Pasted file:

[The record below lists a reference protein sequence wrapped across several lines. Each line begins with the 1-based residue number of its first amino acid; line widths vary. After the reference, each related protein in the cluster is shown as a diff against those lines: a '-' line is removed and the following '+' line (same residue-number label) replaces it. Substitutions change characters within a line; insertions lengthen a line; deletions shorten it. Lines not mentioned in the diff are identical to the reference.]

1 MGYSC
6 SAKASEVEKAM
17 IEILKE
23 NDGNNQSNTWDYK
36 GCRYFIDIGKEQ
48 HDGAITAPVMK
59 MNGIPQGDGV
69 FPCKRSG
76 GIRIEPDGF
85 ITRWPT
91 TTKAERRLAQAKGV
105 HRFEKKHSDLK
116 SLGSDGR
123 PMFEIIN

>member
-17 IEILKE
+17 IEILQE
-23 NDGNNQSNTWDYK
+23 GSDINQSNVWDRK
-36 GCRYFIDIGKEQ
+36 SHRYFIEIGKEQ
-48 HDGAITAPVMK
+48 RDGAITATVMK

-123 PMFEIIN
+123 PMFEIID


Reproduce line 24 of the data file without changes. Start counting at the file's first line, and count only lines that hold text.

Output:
+48 RDGAITATVMK